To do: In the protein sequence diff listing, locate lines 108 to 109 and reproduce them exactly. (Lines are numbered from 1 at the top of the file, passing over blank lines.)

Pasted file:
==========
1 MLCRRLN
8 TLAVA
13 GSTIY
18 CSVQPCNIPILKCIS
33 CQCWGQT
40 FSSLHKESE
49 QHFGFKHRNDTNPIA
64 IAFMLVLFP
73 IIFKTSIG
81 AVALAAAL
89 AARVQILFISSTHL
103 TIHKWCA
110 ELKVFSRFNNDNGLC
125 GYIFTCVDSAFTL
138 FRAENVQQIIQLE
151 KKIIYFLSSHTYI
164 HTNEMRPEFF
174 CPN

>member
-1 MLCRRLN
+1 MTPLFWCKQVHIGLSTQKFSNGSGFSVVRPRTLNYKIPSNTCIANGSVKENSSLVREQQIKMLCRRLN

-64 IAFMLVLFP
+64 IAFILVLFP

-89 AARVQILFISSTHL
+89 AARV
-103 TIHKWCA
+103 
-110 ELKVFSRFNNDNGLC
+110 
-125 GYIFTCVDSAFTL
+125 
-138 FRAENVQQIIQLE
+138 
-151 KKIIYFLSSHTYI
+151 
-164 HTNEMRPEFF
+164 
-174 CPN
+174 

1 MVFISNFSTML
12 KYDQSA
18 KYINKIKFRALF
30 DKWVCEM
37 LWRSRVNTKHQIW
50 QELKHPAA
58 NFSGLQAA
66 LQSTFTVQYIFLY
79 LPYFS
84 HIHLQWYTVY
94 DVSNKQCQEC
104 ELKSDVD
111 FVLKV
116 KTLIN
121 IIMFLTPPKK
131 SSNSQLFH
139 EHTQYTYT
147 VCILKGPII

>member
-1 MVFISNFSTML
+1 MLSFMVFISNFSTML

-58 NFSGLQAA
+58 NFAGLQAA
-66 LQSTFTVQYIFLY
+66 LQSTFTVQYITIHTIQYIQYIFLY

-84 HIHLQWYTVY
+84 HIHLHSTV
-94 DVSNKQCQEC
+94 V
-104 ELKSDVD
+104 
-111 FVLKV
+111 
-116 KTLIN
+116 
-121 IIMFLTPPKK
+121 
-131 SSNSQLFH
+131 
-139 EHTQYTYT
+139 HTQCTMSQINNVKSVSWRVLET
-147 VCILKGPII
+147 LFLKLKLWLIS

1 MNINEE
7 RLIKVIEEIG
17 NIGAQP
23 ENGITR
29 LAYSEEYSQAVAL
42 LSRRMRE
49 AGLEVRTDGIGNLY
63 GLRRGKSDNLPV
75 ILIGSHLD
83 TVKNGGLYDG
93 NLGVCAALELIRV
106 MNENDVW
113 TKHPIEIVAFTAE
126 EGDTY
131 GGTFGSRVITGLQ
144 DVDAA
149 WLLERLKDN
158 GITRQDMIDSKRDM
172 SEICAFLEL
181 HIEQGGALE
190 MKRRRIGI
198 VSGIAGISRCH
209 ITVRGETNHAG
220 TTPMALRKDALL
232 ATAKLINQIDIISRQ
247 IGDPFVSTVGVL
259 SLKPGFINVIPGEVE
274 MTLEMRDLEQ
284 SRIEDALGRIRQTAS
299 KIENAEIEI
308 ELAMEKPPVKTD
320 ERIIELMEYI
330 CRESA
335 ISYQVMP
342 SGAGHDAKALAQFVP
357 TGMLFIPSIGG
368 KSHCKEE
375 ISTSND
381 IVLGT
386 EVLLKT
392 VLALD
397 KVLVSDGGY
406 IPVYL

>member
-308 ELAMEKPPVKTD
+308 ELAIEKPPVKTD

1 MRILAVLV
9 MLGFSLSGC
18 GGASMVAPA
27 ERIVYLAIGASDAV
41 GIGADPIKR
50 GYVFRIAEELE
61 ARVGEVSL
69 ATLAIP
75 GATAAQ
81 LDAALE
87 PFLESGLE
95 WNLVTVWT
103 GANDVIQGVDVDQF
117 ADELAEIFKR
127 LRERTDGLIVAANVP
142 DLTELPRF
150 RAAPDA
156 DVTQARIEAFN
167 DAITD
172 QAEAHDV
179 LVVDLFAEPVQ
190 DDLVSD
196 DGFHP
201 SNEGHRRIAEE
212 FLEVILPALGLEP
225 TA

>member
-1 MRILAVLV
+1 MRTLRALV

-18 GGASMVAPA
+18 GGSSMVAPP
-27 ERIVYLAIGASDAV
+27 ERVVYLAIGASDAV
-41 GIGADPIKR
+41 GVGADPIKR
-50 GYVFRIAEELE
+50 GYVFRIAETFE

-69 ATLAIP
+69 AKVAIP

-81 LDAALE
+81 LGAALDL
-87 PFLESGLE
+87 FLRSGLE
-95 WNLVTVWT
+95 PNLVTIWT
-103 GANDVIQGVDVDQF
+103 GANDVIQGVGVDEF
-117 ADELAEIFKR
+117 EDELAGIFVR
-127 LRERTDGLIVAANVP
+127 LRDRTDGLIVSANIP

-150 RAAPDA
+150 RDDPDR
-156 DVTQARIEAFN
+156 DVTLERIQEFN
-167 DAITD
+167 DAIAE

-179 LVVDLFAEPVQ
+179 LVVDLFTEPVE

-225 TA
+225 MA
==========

247 IGDPFVSTVGVL
259 SLKPGFINVIPGEVE